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Ann Pharmacother. 2009 Jan;43(1):143-6. doi: 10.1345/aph.1L467. Epub 2009 Jan 6.

Increases in C-reactive protein may predict recurrence of clozapine-induced fever.

Author information

1
Geriatric Psychiatry Division, North Shore-Long Island Jewish Health System, The Zucker Hillside Hospital, Glen Oaks, NY 11004,USA. ikohen@nshs.edu

Abstract

OBJECTIVE:

To report a case of recurrent clozapine-induced fever that was associated with a rise in C-reactive protein (CRP).

CASE SUMMARY:

A 73-year-old man with Lewy Body dementia was admitted for psychosis. He was treated with clozapine (initial dose 12.5 mg/day, titrated to 75 mg/day over 15 days). On day 15 of clozapine therapy, he developed a benign fever (maximum 38.4 degrees C) that was associated with a rise in the CRP level (3.96 mg/dL). The level normalized when clozapine was discontinued. However, when the patient was rechallenged with clozapine, the CRP level became elevated (4.36 mg/dL) after 3 days of therapy, with a subsequent recurrence of fever (38.7 degrees C).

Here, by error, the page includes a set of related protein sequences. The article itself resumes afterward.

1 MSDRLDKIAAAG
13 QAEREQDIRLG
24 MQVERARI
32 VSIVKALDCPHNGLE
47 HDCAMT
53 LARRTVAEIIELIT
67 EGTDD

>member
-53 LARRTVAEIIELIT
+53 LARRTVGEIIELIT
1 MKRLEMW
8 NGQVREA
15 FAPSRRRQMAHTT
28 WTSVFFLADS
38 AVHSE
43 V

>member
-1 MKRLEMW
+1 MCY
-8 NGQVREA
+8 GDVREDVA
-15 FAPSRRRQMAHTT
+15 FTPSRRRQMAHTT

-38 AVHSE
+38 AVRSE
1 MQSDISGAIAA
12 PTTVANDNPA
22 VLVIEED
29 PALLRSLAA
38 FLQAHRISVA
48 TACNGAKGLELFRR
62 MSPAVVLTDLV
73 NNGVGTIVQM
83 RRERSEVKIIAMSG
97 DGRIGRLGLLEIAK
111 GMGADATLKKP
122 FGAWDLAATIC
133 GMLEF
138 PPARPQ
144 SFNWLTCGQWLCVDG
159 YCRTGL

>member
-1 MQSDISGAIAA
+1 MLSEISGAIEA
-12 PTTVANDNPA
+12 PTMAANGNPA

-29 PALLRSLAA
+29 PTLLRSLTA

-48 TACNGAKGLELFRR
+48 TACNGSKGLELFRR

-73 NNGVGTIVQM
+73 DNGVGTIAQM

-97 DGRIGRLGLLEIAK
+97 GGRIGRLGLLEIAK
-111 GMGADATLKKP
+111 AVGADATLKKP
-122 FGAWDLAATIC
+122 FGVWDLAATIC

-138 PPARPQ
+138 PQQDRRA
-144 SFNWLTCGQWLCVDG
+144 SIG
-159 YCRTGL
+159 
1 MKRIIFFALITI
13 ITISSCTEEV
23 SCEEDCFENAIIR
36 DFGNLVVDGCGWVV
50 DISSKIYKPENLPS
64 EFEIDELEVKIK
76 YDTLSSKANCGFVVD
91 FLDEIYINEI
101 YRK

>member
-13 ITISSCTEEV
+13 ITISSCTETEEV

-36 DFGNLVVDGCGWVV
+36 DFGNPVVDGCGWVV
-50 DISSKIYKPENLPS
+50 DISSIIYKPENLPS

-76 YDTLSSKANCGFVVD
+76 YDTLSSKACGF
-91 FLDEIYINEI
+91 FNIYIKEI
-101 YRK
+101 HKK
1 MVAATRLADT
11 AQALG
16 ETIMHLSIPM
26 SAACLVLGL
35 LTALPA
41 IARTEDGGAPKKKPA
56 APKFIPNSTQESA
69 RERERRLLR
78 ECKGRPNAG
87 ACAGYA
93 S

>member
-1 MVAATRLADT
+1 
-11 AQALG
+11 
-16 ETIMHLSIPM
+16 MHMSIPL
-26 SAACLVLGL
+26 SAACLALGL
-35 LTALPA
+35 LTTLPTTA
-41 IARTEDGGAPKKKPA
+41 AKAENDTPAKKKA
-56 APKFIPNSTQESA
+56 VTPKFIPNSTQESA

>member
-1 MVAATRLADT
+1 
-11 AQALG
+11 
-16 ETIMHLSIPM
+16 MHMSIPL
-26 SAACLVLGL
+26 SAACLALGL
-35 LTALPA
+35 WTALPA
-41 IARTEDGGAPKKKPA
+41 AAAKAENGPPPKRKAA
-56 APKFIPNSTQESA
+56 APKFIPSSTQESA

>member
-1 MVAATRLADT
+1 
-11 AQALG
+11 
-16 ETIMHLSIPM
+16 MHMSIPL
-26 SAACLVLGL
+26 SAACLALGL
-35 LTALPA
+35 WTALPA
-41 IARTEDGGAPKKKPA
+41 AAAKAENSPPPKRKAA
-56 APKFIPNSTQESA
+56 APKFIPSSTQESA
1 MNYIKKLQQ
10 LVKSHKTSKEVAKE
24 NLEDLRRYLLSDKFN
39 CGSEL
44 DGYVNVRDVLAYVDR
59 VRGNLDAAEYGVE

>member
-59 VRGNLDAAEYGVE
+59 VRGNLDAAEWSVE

DISCUSSION:

We postulate that the elevation in CRP levels and the subsequent fever were caused by the effects of clozapine on the cytokine system via interleukin-6 and tumor necrosis factor-alpha, resulting in an inflammatory response with an acute phase reaction. This case is unique, as it is the first reported in the literature associating a recurrence of clozapine-induced fever with the known immunomodulatory effects of clozapine on cytokines and CRP level. According to the Naranjo probability scale, this adverse effect is probably associated with clozapine.

CONCLUSIONS:

Clozapine-related fever is generally benign but difficult to assess and manage, as it can be confused with much more serious conditions. Further research is needed to study whether CRP is a useful tool in predicting and managing clozapine fever.

PMID:
19126823
DOI:
10.1345/aph.1L467
[Indexed for MEDLINE]
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